I began the day with some trepidation, as my foot was still quite hurty from 3 hours of pressure on the accelerator pedal yesterday. Rich showed little concern and so we headed off north out of Himley, got into our stride, & soon picked up the Staffs & Worcs canal towpath heading north.
I should really have had R on a lead as the excitement of approaching Giggetty (the western suburb of Wombourne) was becoming unbearable. There was something in the name that appealed. He'll grow up one day.
The lock gates we encountered were fascinating (honest) & the bargeman & lock-keeper we met filled us in on the history & engineering detail.....all good stuff. We left the canal behind only for the tranquility of the path that followed the disused rail line.
Wolverhampton was just to the east but you wouldn't have known.
Conversation had been constant as we relayed our latest news & experiences. The usual diversity of topics were covered & the miles flew by. The terrain was gentle & the sun shining. How could this get any better? A pub appeared - that's how :-) ......& so it came to pass that we sat in the company of a fish-finger sandwich with side order of beer.
The in-yer-head song today had been the Animal Magic theme tune, appearing from nowhere like an uninvited guest who then refused to bugger off for the rest of the walk.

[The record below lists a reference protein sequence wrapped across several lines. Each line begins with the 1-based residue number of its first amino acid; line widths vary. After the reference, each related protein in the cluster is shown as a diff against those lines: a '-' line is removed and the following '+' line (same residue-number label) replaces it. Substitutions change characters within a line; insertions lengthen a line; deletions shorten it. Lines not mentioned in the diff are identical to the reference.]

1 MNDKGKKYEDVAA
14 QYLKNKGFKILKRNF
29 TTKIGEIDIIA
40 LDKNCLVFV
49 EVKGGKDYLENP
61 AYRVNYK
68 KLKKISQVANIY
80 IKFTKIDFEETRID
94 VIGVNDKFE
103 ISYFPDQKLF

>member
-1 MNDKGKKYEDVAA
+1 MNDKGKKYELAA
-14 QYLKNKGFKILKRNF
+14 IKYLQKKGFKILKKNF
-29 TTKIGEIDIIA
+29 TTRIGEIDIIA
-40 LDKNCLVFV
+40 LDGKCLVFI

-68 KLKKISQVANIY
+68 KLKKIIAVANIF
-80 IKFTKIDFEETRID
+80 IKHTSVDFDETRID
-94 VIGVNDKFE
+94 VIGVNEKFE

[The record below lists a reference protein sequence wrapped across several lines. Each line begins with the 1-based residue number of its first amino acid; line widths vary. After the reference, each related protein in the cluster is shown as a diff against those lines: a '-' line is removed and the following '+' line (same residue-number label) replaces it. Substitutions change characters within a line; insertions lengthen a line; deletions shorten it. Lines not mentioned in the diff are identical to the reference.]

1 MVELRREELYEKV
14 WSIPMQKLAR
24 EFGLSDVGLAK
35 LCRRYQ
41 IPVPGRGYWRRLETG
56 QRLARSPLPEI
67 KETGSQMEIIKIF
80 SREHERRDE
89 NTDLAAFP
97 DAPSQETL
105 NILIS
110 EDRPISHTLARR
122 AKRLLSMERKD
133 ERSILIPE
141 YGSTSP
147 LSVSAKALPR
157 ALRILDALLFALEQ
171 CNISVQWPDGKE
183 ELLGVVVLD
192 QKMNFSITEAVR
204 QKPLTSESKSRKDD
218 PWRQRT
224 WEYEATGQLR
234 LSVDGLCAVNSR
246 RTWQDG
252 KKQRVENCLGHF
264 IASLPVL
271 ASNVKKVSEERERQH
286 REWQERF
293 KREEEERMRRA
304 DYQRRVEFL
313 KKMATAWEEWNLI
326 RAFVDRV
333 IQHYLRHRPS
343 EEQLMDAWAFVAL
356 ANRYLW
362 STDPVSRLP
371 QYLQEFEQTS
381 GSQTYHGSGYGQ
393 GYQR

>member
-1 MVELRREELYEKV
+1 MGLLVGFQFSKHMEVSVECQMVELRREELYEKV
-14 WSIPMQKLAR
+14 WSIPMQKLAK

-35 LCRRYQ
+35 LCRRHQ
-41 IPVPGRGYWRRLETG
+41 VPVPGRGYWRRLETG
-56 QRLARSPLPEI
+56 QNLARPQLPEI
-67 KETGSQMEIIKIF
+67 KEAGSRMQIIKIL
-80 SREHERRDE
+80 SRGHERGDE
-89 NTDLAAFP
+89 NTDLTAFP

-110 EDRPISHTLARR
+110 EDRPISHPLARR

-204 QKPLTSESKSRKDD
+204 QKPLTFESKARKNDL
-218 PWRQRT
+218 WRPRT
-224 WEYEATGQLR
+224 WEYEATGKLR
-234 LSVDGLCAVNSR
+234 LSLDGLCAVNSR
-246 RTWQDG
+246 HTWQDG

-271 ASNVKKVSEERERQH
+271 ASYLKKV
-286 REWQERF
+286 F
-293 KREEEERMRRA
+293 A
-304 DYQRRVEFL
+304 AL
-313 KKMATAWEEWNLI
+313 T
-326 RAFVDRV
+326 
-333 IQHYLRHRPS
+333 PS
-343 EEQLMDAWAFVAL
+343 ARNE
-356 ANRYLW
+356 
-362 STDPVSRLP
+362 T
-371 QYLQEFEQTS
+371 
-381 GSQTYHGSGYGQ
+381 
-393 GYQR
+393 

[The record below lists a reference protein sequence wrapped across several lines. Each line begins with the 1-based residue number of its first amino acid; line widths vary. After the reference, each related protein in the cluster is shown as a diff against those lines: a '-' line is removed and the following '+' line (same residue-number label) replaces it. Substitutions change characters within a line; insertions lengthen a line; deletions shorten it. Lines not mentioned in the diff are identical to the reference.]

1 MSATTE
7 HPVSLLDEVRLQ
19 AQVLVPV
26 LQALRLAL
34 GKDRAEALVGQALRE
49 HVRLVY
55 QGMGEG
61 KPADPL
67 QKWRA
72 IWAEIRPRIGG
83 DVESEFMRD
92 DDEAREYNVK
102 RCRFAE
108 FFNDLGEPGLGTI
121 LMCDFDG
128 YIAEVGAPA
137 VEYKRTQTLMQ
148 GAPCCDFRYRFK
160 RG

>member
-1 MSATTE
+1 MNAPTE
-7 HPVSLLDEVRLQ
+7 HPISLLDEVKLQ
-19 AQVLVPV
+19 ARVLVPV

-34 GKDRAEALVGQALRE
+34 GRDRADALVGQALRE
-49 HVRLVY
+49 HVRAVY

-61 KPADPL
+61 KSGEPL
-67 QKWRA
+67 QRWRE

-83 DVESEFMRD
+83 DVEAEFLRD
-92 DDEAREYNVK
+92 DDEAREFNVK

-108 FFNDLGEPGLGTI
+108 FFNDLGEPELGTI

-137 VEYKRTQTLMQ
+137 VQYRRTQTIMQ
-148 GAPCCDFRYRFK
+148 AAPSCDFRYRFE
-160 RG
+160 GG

The Staffs way was leading us on, past Codsall & over the M54, the noise of vulcanised rubber on tarmac almost deafening in contrast to our days aural intake.
The Shropshire Union canal led us into our final destination of Brewood, a very pleasant village dominated by a tall church spire which had been our focus for the last mile or so. The hotel was ideal, as was the evening pub. www.lionhotelbrewood.co.uk/
A very, very, VERY enjoyable day.
The blister count was on zero, as was the bite, rash, sting, sore, stumble & fall counts. It hadn't rained either - it wouldnt have dared after yesterday. Perfick.
......."Sleep tight Little Ern."
Miles walked today: 13
Total miles: 376
Ken: The Lion Hotel was a gem. Thouroughly recommended.
Ken: What are those castings I'm pointing at on each canal bridge (photo below).
Rich: I haven't a clue, but guess at some sort of device to guide ropes?
Ken: Maybe someone out there can give us an answer........Chris or Nigel perhaps?
Rich: I do hope so. It's going to gnaw away at me otherwise. I'm hoping Chris will know what's being grown in the deserted poly tunnels too - also in photos...
Ken: Indeed - the ones encountered after our lunchtime stop. That pub was perfect wasn't it? .......shame the football wasn't on, but Katie was wonderful & good to chat to....